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The irony is it’s not the answers the film offers that prove to be frustrating, it’s the new questions and the lack of dedication to building on the mind-bending concepts it introduces. The filmmakers really didn’t do anything at all with anything they threw in for shock value. While these scenes are satisfying in the moment, they’re quickly forgotten and leave us more confused that mystified. It’s alright for a film like this to leave questions, in fact with this series it’s pretty much essential, but to provide almost NO answers or payoff despite the buildup is frustrating. It’s cool to see the odd and brutal things the Cloverfield crew has to face and the inventive ways they are killed off, but the lack of any true explanation as to why these things are happening other than a phoned in connection to the Shepard makes it harder to enjoy. I mean even “Paranormal Activity” provided some closure to the odd happenings in its plot. This movie shoots us strange paranormal and odd occurrences, like voices in the head and things moving by themselves, then does nothing with them. Then when we are given a villain to fear they prove to be a simple just another cliché when the film itself even acknowledged there was apparently a much more promising and dangerous possibility of who could destroy the crew of Cloverfield. Basically, that’s a long way of me saying “The Cloverfield Paradox” offers some cool visuals and moments of space-themed terror and fear, but does absolutely nothing with it with no context or explanation or even any true closure to the mystery of what, if anything, is making all these weird things happen. Is it the ship? An unseen entity? we don’t know and we never really get to find out.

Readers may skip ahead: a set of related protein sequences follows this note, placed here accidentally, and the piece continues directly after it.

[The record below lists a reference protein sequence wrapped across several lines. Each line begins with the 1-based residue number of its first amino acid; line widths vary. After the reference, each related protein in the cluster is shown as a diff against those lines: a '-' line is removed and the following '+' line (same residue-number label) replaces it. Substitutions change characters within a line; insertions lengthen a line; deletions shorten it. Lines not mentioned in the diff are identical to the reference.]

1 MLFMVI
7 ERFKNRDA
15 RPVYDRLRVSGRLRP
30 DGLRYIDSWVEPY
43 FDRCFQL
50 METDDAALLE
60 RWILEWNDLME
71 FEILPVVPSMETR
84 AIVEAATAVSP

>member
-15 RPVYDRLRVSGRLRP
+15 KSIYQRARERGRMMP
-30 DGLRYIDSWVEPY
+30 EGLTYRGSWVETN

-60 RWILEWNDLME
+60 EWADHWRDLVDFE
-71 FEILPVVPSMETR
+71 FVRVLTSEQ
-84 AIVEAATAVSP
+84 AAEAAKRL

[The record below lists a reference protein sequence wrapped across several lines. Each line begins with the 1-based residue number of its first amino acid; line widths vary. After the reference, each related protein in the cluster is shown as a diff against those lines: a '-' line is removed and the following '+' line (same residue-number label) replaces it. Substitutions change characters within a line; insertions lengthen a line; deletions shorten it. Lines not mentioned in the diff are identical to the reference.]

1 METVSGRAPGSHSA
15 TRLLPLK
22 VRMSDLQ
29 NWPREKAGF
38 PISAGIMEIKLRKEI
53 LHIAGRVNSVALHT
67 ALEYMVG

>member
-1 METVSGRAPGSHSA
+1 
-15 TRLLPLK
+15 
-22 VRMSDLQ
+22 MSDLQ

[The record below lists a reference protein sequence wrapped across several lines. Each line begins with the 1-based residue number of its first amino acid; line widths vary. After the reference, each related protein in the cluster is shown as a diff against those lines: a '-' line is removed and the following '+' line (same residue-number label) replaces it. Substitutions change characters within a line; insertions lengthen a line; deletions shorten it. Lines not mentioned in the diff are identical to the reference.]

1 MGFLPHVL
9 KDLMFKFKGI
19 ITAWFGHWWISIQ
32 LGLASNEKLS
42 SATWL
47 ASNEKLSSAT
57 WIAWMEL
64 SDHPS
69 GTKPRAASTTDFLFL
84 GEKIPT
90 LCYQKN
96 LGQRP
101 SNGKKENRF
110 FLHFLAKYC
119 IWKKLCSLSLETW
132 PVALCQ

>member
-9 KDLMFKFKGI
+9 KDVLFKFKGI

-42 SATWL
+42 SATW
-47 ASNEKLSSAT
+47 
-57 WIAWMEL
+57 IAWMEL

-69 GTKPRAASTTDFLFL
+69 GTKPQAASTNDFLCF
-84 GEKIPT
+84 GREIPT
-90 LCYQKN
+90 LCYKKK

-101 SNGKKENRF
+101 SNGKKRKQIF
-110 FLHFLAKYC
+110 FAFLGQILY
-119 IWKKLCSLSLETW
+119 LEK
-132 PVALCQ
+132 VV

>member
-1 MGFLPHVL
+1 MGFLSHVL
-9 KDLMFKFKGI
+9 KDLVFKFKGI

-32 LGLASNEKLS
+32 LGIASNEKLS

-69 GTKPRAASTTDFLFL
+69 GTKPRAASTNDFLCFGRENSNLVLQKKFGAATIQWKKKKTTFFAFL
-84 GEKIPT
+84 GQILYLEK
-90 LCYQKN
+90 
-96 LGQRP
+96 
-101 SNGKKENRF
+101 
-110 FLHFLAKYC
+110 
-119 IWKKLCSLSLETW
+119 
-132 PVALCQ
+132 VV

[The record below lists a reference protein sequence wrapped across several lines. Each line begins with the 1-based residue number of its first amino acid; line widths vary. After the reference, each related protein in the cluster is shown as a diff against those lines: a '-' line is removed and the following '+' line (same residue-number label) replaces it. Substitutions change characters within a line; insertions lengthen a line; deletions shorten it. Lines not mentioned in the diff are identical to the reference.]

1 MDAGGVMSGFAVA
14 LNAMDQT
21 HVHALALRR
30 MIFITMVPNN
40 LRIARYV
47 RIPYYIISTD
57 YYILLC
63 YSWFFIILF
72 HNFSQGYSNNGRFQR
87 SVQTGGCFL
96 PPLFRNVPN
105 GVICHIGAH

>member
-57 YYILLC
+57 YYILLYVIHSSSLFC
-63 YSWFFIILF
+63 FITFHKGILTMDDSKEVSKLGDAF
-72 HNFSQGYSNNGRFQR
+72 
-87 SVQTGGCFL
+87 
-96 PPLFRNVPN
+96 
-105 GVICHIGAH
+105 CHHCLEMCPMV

Also the whole experience feels dull and uneven. There are moments of excitement and it’s neat to see old tricks done in new ways, but the energy, charisma and excitement we’ve come to know from the first two films is absent. That’s probably because we actually do kind of know how this is all going to end. That sense of nostalgia can only take you so far and once it wears off “The Cloverfield Paradox” becomes kind of bland and uninteresting especially when there seems to be so much promise of a bigger, more mysterious antagonist than what we end up getting. Again I repeat that this film even hints at more terrifying possibilities in its own presentations and for some reason the filmmakers just decided to do nothing with these concepts instead settling for the most basic of space-themed terror without effectively explore all the possibilities they had to work with. It’s just not enough to help this film rise to the occasion and those who truly enjoyed and invested in the first two films will likely find that “The Cloverfield Paradox” is a step down in almost every aspect, from presentation to intellectual quality. It has its moments, but not enough to live up to the lofty expectations put upon it and while it does build on the “Cloverfield” mythos, it truly does feel like a bridge movie made to fill in blanks and create more mystery that never satisfies rather than blow our minds with fully realized creativity and awe like the first two.